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Littelfuse Advertisement
April 1954 Radio & Television News

April 1954 Radio & TV News
April 1954 Radio & Television News Cover - RF Cafe[Table of Contents]

Wax nostalgic about and learn from the history of early electronics. See articles from Radio & Television News, published 1919-1959. All copyrights hereby acknowledged.

Question: If a fuse is rated at 3 amps, at what value of current should it "blow?" Answer: Not at 3 amps. As this Littelfuse company advertisement from a 1954 issue of Radio & Television News magazine informs us, fuse ratings do not indicate the current value at which a fuse opens to protect a circuits, but rather the maximum current level at which it will NOT blow (open circuit). The same goes for circuit breakers. Various types of fuses are available to handle certain types of applications. For instance, a highly capacitive load will according to the well-known equation iC(t) = C * dv/dt could draw a very large amount of initial (inrush) current if there is not enough series resistance to limit it to prevent a standard fuse from blowing. The same goes for a heavy physical inertial load at startup (e.g., an air compressor motor). Highly inductive loads can cause extreme counter-emf currents to be impressed at shutdown. Both of those circuits need what is termed a slow-blow (aka slo-blo) fuse that allows a relatively high level of current to flow for a short period of time, and then settles down to the rated value of protection thereafter. At the opposite end of the spectrum are very sensitive circuits which need to be protected from overcurrents as rapidly as possible, so quick-blow (aka kwik-blo) fuses are used there. Fuses are also rated according to applied voltage, ambient temperature, vibration levels, and other operational parameters. All fuses are not the same.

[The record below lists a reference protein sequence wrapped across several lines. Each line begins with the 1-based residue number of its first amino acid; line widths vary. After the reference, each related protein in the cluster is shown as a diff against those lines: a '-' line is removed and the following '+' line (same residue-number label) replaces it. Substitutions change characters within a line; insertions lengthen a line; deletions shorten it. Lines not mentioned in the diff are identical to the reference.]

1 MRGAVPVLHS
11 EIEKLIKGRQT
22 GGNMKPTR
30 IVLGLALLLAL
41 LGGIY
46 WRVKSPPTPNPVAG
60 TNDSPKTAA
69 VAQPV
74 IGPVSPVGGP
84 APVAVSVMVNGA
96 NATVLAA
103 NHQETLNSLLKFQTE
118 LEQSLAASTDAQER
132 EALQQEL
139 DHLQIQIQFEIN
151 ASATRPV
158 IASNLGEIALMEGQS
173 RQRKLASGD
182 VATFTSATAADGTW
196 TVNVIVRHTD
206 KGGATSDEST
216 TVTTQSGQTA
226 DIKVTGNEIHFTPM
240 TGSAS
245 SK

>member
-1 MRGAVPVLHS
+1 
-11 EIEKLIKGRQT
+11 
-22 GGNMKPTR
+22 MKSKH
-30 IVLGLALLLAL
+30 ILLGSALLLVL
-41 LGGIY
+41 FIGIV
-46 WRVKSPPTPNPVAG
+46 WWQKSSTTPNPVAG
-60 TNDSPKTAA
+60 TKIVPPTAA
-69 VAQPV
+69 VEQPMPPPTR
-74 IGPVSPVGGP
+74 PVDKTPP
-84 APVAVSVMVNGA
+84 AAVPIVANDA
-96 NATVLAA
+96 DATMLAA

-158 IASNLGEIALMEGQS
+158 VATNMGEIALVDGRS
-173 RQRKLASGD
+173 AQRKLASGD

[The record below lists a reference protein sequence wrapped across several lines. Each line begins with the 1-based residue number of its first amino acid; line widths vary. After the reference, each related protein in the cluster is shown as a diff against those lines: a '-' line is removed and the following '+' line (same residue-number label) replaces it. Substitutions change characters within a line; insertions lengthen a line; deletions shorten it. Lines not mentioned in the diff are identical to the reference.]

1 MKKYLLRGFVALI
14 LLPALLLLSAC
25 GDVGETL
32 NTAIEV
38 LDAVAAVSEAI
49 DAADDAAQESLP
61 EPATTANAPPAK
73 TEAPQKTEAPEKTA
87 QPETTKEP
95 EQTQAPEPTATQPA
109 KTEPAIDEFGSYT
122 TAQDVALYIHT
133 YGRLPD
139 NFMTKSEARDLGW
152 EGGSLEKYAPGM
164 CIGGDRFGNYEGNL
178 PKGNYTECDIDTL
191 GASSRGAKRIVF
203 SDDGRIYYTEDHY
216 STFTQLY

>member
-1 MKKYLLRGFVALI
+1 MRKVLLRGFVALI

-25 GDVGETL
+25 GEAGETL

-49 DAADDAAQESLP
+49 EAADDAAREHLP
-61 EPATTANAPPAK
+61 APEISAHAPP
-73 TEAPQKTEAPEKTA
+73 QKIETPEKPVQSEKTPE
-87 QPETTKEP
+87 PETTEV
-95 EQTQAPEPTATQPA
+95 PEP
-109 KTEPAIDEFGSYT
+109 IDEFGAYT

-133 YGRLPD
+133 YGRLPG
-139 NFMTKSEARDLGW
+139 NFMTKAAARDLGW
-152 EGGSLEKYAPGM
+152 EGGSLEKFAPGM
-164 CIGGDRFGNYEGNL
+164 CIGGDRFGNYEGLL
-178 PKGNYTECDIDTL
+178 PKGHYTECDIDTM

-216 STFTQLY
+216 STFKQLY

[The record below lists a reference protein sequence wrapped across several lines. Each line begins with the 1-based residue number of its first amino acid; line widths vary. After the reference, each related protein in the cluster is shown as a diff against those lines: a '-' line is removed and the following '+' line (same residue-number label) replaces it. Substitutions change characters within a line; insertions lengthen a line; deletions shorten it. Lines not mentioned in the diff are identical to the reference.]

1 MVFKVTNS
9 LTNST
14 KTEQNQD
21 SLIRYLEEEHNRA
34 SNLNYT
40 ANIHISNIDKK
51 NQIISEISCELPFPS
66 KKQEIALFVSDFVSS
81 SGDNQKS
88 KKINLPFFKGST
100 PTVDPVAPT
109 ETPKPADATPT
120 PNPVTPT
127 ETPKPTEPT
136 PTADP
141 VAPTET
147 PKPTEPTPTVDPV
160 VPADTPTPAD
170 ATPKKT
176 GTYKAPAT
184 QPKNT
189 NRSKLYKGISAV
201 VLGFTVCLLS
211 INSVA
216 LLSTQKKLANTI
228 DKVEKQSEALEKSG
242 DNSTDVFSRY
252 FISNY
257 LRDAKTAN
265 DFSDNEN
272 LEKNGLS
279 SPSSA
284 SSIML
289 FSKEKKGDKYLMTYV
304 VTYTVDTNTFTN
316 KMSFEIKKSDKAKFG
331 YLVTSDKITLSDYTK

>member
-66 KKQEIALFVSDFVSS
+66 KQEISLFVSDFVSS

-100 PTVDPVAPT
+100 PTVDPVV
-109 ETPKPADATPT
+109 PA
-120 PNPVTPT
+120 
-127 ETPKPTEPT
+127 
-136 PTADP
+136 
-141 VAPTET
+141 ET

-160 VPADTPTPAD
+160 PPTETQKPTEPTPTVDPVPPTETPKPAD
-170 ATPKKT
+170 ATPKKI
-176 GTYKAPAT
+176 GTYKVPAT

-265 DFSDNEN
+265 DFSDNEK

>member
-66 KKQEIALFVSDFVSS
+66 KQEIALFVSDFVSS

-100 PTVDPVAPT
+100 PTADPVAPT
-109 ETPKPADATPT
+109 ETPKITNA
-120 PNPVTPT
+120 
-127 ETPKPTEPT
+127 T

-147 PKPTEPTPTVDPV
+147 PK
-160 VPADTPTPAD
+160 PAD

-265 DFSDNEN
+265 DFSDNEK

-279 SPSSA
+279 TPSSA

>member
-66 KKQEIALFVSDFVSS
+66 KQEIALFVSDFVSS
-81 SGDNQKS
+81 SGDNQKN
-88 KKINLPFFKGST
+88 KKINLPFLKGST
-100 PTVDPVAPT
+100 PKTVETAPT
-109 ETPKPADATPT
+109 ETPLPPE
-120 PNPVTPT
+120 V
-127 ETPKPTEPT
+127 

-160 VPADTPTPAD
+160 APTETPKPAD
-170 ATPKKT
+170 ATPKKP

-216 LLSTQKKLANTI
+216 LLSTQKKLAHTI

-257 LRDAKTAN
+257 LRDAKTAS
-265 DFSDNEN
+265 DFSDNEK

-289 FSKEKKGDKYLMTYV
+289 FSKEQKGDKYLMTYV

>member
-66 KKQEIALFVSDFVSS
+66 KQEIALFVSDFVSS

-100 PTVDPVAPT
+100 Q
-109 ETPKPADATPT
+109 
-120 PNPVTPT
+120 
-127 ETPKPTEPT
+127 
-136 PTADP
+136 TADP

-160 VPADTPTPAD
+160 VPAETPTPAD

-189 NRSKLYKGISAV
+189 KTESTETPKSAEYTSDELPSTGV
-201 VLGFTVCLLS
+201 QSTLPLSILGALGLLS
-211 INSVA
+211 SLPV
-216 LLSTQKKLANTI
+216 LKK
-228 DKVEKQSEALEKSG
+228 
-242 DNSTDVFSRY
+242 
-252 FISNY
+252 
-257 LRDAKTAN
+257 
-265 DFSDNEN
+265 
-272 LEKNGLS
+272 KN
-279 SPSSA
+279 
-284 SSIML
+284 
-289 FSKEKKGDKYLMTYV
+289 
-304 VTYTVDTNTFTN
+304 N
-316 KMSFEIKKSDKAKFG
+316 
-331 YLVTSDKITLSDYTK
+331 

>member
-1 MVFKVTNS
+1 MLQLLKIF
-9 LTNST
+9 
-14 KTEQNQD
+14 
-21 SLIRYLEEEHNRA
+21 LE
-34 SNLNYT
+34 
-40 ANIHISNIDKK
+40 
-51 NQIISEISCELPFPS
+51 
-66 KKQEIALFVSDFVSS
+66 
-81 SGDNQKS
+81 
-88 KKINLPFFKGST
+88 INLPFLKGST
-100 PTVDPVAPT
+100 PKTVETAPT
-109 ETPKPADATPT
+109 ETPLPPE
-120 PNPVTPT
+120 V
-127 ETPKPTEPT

Littelfuse Ad

Littelfuse Ad, April 1954 Radio & Televsion News - RF CafeThings Are Not As They Seem ... This is a perfect square. It is an optical illusion that the sides bend.

3 amps fuse will not blow at 3 amps.

Fuses are not rated by the current at which they blow. Fuses are rated by the maximum current they should carry indefinitely.

Each type of fuse blows according to the requirements of the equipment it was designed to protect.

Littelfuse has cooperated with NEC, Underwriters, Armed Forces MIL Specs Committees in establishing the characteristics of the various fuse types. Littelfuse holds more design patents on fuses than all other manufacturers combined.

3 AG "Slo-Blo"

3 AB

8 AG U/L

1 AG

4 AG Anti-Vibration


Des Plaines, Illinois



Posted April 15, 2020

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